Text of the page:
Longer waiting lists, delayed treatment, redundancies, staff training slashed, patients discharged from hospital too quickly, public health programmes at risk - the NHS is in crisis.
increasing its budget from £34 billion in 1997 to £92 billion this year the NHS is facing a deficit of around £800 million. How did it go wrong?
According to Patricia Hewitt Secretary of State for Health it is all the fault of the workers. “It has been clear for a while” she said that new pay deals for nurses, porters, care assistants, doctors and others “are all costing rather more than anticipated”. It is widely expected that NHS staff’s pay increase this year will be low and staged.
One of the government’s flag ship Foundation trusts University College London is forecast to be £40 million in the red. Yet it has only put half of its staff on the new contracts casting doubt on Hewitt’s claim that the new pay deals are at the heart of the current crisis.
When Sir Nigel Crisp NHS chief executive resigned over the deficit he was given a peerage and pension worth £3.5 million. The thousands of NHS staff currently facing redundancy, some compulsory, won’t be in line for a huge pension payout or a seat in the House of Lords. They face a much bleaker future than Sir Nigel.
Rather than causing the problem health workers are actually paying the price for the failure of government policy. North Staffordshire NHS trust has said it will cut 1,000 jobs from its 7,000 workforce, while NHS Direct has announced hundreds of jobs are to go.
The Royal Cornwall is over £8 million in debt is closing wards and operating theatres and making 300 staff redundant. The trust points to a number of reasons for its debt including the cost of providing better services, government targets and competition from the private sector.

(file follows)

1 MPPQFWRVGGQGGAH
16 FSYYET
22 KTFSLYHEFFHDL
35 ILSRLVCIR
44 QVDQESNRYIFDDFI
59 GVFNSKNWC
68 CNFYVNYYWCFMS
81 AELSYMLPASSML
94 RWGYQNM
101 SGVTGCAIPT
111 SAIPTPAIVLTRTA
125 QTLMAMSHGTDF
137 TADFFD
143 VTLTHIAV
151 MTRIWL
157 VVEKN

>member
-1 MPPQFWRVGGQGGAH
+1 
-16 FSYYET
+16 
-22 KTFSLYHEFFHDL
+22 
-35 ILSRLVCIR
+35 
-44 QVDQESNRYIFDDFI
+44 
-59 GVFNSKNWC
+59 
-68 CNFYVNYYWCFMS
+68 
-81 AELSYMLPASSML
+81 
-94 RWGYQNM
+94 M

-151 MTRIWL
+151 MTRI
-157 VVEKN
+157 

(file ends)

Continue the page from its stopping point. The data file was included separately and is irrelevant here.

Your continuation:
Unison’s head of health Karen Jennings said “more than £5bn has gone to Independent Sector Treatment Centres that don’t come under the tariff system and are guaranteed the contract price, regardless of how many operations they actually carry out. By contrast the NHS is paid less for dealing with patients who have multiple conditions and then they are accused of under-performing.“
Yet rather than look at these issues the government points its finger at staff costs. Hewitt has actually claimed that job cuts are a good thing because they “give hospitals more incentives to improve patient care and get value for money”.
For decades NHS staff have been underpaid and the pay system riddled with unequal pay. While far from perfect Agenda for Change has at least given the opportunity for staff to earn a decent wage. Rumours are that the pay deal is just £200 million over budget, raising the question where does the rest of the deficit come from?
The coming year will see hospitals competing against each other for patients under the payment by results system. The private sector will also increase the share of the NHS it runs as primary care trusts pull back from providing services. This privatisation is already creating resistance from communities.
As the influential think tank the Kings Fund has pointed out payment by results and the introduction of the market will mean hospitals closing as they are unable to attract sufficient ‘business’ (patients to you and me).
The government is keen on choice. It has a choice. At the moment it is choosing to blame workers for the NHS’ problems while continuing down the road of privatisation. The NHS is £800 million in the red. ID cards will cost £12,000 million to bring in. What would you spend the money on?